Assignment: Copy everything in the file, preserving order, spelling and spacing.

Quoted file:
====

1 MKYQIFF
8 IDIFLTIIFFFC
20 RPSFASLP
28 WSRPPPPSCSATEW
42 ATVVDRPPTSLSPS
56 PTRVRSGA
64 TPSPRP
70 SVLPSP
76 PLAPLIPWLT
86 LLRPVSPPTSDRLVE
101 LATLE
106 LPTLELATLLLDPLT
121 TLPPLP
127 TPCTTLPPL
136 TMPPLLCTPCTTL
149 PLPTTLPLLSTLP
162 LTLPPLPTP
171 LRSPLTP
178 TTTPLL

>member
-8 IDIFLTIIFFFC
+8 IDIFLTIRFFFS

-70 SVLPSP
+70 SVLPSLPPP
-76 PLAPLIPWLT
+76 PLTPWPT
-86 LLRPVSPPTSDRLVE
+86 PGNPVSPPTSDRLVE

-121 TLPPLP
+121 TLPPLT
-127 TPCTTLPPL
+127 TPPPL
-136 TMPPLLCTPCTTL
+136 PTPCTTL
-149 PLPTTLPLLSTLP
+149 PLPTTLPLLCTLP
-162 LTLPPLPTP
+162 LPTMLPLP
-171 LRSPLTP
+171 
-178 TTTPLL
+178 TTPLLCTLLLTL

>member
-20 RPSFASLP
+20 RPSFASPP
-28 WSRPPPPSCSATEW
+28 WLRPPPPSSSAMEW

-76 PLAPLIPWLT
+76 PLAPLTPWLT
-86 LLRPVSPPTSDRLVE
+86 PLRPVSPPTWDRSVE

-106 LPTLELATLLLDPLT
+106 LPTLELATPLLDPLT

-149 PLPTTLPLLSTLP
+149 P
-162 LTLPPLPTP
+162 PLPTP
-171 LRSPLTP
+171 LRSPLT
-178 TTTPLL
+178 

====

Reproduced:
1 MKYQIFF
8 IDIFLTIIFFFC
20 RPSFASLP
28 WSRPPPPSCSATEW
42 ATVVDRPPTSLSPS
56 PTRVRSGA
64 TPSPRP
70 SVLPSP
76 PLAPLIPWLT
86 LLRPVSPPTSDRLVE
101 LATLE
106 LPTLELATLLLDPLT
121 TLPPLP
127 TPCTTLPPL
136 TMPPLLCTPCTTL
149 PLPTTLPLLSTLP
162 LTLPPLPTP
171 LRSPLTP
178 TTTPLL

>member
-8 IDIFLTIIFFFC
+8 IDIFLTIRFFFS

-70 SVLPSP
+70 SVLPSLPPP
-76 PLAPLIPWLT
+76 PLTPWPT
-86 LLRPVSPPTSDRLVE
+86 PGNPVSPPTSDRLVE

-121 TLPPLP
+121 TLPPLT
-127 TPCTTLPPL
+127 TPPPL
-136 TMPPLLCTPCTTL
+136 PTPCTTL
-149 PLPTTLPLLSTLP
+149 PLPTTLPLLCTLP
-162 LTLPPLPTP
+162 LPTMLPLP
-171 LRSPLTP
+171 
-178 TTTPLL
+178 TTPLLCTLLLTL

>member
-20 RPSFASLP
+20 RPSFASPP
-28 WSRPPPPSCSATEW
+28 WLRPPPPSSSAMEW

-76 PLAPLIPWLT
+76 PLAPLTPWLT
-86 LLRPVSPPTSDRLVE
+86 PLRPVSPPTWDRSVE

-106 LPTLELATLLLDPLT
+106 LPTLELATPLLDPLT

-149 PLPTTLPLLSTLP
+149 P
-162 LTLPPLPTP
+162 PLPTP
-171 LRSPLTP
+171 LRSPLT
-178 TTTPLL
+178 